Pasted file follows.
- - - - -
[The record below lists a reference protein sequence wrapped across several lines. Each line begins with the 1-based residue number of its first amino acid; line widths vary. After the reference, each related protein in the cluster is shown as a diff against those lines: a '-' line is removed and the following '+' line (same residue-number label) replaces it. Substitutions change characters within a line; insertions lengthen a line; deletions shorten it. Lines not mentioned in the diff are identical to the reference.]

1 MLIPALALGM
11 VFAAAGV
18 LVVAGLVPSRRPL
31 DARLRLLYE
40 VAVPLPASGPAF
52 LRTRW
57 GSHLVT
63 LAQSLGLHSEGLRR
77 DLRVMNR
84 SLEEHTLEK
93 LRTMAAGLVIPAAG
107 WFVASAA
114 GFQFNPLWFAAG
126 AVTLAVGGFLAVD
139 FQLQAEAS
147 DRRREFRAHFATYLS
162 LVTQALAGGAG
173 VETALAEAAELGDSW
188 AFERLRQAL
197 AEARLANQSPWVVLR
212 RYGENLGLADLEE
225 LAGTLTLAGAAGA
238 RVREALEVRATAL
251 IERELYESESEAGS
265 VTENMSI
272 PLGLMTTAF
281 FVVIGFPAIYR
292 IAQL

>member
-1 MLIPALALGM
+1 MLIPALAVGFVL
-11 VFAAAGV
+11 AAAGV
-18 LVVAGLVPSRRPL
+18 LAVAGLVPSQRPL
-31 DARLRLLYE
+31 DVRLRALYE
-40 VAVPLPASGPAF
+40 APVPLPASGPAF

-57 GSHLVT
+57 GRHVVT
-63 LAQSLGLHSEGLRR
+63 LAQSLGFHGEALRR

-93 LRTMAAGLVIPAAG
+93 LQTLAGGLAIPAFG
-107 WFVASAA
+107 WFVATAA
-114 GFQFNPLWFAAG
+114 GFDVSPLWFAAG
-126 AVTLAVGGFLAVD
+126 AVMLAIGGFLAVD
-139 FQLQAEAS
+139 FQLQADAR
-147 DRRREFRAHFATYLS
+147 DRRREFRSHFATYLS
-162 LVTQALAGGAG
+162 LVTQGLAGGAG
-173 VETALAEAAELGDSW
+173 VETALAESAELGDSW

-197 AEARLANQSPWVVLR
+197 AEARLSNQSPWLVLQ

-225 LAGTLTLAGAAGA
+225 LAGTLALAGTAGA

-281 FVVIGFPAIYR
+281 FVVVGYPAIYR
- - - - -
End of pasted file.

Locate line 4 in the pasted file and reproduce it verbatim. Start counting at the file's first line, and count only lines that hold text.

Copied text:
18 LVVAGLVPSRRPL